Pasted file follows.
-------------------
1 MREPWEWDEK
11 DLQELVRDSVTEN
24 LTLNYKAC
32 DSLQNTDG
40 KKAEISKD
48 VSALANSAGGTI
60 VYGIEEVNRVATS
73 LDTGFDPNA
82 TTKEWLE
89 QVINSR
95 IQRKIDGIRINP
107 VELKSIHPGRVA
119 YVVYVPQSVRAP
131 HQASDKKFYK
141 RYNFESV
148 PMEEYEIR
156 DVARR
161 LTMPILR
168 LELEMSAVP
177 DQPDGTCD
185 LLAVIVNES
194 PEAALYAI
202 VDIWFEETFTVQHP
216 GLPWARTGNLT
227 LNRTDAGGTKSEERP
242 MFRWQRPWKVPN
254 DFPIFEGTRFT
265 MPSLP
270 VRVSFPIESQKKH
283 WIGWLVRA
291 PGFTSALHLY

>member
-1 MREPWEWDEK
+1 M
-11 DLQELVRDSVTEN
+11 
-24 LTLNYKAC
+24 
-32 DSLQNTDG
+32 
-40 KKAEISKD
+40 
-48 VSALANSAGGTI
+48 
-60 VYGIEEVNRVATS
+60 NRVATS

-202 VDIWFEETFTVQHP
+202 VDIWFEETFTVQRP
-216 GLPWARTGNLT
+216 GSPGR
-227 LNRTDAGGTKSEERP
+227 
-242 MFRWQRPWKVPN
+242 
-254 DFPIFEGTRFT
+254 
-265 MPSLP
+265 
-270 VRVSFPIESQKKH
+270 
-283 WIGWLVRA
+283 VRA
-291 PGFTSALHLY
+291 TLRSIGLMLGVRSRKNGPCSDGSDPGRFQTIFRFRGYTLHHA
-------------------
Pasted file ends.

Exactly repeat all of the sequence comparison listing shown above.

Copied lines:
1 MREPWEWDEK
11 DLQELVRDSVTEN
24 LTLNYKAC
32 DSLQNTDG
40 KKAEISKD
48 VSALANSAGGTI
60 VYGIEEVNRVATS
73 LDTGFDPNA
82 TTKEWLE
89 QVINSR
95 IQRKIDGIRINP
107 VELKSIHPGRVA
119 YVVYVPQSVRAP
131 HQASDKKFYK
141 RYNFESV
148 PMEEYEIR
156 DVARR
161 LTMPILR
168 LELEMSAVP
177 DQPDGTCD
185 LLAVIVNES
194 PEAALYAI
202 VDIWFEETFTVQHP
216 GLPWARTGNLT
227 LNRTDAGGTKSEERP
242 MFRWQRPWKVPN
254 DFPIFEGTRFT
265 MPSLP
270 VRVSFPIESQKKH
283 WIGWLVRA
291 PGFTSALHLY

>member
-1 MREPWEWDEK
+1 M
-11 DLQELVRDSVTEN
+11 
-24 LTLNYKAC
+24 
-32 DSLQNTDG
+32 
-40 KKAEISKD
+40 
-48 VSALANSAGGTI
+48 
-60 VYGIEEVNRVATS
+60 NRVATS

-202 VDIWFEETFTVQHP
+202 VDIWFEETFTVQRP
-216 GLPWARTGNLT
+216 GSPGR
-227 LNRTDAGGTKSEERP
+227 
-242 MFRWQRPWKVPN
+242 
-254 DFPIFEGTRFT
+254 
-265 MPSLP
+265 
-270 VRVSFPIESQKKH
+270 
-283 WIGWLVRA
+283 VRA
-291 PGFTSALHLY
+291 TLRSIGLMLGVRSRKNGPCSDGSDPGRFQTIFRFRGYTLHHA